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OHSU/VA Medical Center Researchers Track Gene Responsible for Alcohol Withdrawal

   Portland, Ore.

The research, which includes the identification of a suspect gene, may help determine a person's genetic predisposition to alcoholism

Scientists at Oregon Health & Science University and Portland Veterans Affairs Medical Center have made major advances in locating genes involved in alcoholism. Using mouse models, researchers are tracking down the genes that influence physical dependence on alcohol. One of these genes has been tracked to a small section of mouse chromosome four, a region containing approximately 15 genes. From that region, scientists are studying one specific gene that appears to be a particularly promising candidate. The finding draws scientists one step closer to identifying a specific gene involved in determining an individual's risk for alcohol withdrawal. The information could be used to provide better options in terms of intervention for those concerned about their risk of becoming dependent and those who are already dependent. Scientists in the Portland Alcohol Research Center (PARC), which comprises scientists from OHSU and the Portland VAMC, conducted the research. Their results were printed earlier this month in the Journal of Neuroscience.

Scientists are attempting to locate these withdrawal genes because previous research has shown that risk for becoming an alcoholic is associated with risk for symptoms of alcohol withdrawal. For example, individuals with a family history of alcoholism frequently report stronger withdrawal symptoms in the hours following alcohol consumption vs. patients without a family history of alcoholism. Scientists believe that by finding the genes responsible for alcohol withdrawal, it will be easier to determine which members of a family with a history of abuse are more likely to have chronic alcohol problems, and treat or counsel them before it's too late.

"In 1997 we identified at least three major genes on three different chromosomes that influenced risk for alcohol withdrawal. At the time, each of the chromosome regions contained hundreds of genes, any of one of which could have been responsible for a difference in risk for alcohol withdrawal. We've now made significant strides in determining the specific location of one of these genes. This research has significantly narrowed the list of suspect genes from about 1,000 to just 15. Moreover, we've identified one of these genes as a strong candidate" said Kari Buck, Ph.D., an assistant professor of behavioral neuroscience in OHSU's School of Medicine.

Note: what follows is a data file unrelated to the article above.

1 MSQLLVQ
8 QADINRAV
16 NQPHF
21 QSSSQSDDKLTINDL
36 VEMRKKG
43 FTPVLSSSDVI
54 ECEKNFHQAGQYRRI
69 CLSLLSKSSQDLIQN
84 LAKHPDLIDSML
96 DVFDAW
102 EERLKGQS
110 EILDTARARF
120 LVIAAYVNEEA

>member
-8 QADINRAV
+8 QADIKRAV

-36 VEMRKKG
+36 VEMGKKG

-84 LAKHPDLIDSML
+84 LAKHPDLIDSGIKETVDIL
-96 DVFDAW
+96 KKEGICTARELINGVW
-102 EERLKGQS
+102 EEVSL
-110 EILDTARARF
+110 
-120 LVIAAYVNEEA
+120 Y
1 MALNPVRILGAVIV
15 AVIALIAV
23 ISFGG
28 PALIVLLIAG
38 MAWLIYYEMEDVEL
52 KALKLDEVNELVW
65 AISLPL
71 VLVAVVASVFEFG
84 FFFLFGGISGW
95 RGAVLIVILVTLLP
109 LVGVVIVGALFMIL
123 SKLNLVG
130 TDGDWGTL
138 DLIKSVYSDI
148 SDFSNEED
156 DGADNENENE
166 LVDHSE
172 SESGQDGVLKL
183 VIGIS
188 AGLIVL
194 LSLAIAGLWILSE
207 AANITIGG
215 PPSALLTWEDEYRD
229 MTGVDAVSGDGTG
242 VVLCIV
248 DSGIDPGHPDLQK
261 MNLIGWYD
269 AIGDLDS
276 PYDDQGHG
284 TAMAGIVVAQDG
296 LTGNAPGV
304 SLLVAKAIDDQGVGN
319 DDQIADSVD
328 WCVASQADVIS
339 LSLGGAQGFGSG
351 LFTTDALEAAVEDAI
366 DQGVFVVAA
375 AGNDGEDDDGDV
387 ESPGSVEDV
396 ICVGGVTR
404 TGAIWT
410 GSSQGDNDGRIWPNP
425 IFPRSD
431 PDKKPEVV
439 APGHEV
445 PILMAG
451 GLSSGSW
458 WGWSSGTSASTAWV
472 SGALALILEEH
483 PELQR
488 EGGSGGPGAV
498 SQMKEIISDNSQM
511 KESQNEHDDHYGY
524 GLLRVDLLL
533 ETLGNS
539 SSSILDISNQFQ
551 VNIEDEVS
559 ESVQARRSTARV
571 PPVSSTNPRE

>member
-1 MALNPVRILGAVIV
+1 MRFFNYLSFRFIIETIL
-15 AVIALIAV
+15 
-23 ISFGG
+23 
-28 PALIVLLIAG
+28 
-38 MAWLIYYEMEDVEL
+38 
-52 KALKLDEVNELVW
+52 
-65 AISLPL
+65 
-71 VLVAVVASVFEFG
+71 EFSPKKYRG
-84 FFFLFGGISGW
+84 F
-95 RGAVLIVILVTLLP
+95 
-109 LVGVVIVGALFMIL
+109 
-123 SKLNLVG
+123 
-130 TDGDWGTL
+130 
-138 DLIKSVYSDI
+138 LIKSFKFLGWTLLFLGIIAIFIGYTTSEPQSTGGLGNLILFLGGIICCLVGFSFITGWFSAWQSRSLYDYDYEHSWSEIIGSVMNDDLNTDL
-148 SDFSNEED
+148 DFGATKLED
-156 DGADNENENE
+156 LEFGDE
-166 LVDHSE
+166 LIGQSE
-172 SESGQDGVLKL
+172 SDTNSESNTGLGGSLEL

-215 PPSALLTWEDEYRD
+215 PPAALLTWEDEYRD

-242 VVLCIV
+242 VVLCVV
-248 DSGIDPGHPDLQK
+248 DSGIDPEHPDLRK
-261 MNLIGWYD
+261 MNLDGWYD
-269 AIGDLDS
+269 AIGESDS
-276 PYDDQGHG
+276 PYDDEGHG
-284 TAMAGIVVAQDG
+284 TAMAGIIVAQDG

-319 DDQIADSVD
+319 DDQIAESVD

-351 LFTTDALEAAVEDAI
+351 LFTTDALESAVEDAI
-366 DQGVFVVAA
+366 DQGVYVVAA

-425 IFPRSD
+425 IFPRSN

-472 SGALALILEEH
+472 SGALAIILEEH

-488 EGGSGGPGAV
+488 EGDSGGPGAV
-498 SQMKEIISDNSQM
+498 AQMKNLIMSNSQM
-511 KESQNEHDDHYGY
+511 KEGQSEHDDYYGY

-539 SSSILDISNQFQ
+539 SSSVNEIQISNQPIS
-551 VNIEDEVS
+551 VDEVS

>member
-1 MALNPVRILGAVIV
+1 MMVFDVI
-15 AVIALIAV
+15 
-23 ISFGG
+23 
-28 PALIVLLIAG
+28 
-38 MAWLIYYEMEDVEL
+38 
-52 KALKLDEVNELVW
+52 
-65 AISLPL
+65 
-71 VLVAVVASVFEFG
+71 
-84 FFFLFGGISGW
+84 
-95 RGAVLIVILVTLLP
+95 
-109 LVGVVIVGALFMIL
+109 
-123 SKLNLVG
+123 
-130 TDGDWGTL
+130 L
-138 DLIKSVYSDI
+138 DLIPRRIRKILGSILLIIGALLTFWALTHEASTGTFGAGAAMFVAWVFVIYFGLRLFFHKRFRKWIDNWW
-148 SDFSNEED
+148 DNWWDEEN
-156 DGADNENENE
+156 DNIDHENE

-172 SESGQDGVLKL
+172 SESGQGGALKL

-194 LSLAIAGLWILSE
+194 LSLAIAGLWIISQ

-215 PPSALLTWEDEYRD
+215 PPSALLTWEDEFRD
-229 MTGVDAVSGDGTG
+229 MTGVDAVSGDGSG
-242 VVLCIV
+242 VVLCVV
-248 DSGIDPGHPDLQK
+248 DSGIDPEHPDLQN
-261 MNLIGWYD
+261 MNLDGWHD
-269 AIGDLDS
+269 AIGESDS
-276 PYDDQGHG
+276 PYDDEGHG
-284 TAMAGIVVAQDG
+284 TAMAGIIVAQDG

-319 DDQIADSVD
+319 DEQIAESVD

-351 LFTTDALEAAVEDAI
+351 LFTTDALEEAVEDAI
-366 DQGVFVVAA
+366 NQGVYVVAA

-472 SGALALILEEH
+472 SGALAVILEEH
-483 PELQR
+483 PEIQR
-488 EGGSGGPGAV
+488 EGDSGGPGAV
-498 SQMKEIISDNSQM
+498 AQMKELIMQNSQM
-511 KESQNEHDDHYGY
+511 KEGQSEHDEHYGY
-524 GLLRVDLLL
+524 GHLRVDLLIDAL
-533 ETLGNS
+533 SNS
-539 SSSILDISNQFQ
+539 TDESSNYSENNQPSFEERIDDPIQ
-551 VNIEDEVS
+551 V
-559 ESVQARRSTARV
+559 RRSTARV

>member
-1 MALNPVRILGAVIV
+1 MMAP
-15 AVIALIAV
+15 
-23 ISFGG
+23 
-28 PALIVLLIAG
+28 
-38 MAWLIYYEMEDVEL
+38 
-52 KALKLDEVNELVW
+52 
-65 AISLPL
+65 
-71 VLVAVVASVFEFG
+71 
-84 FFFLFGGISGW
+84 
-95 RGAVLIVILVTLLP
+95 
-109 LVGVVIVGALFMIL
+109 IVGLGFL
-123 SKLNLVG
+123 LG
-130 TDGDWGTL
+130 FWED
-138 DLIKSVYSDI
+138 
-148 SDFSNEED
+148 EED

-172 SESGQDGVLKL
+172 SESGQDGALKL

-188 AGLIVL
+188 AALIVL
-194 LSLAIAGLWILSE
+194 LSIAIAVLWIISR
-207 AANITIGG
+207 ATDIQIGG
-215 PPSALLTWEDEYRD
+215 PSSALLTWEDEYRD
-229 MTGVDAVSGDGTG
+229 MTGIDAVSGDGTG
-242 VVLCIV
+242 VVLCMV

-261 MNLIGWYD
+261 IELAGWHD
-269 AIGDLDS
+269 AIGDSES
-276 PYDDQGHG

Scientists were able to locate the precise chromosomal region that harbors the withdrawal gene through the use of a series of congenic mice. These mice possess a small chromosomal segment (<1% of the genome) from one kind of mouse (for example, a strain at high risk for alcohol withdrawal) superimposed on a genome that is >99% from a different kind of mouse (such as a strain at low risk for alcohol withdrawal). Thus, a small region was effectively transferred from one strain to the other. The small region transferred varied, so by determining which mice actually showed more severe withdrawal from alcohol, and which did not, the scientists whittled down the size of the region that carried the withdrawal gene. In this way, the scientists were able to greatly scale down their search for the culprit gene.

Through this technique, scientists at OHSU and the Portland VAMC have identified a promising candidate gene that lies within the small segment of chromosome they have been studying. While scientists believe the gene, called Mpdz, may be the gene influencing risk for alcohol withdrawal, more research is necessary to prove that Mpdz, and not one of the other 14 genes in the same chromosomal region, is responsible for increased risk for alcohol withdrawal.

"Risk for alcoholism is clearly influenced by both genetic and environmental factors. An individual's genes are responsible for about 50 percent of their risk for alcoholism. Environmental factors, including whether or not they actually drink alcohol, makes up the other 50 percent of their risk. This information comes from twin studies, as well as adoption studies, which demonstrate an increased risk for severe alcohol-related problems in children of alcoholics who were adopted out, even if they have been raised without knowledge of their biological parents' problems," said Buck. "In our research, we are working to track down and identify the specific genes involved in alcohol withdrawal as well as other behavioral responses to alcohol that may also contribute in future development of alcoholism. With this information we will be able to improve our ability to effectively treat individuals experiencing alcohol withdrawal. Better yet, we may be able to target counseling or other effective interventions to give high risk individuals a better chance to avoid becoming dependent in the first place," said Buck.

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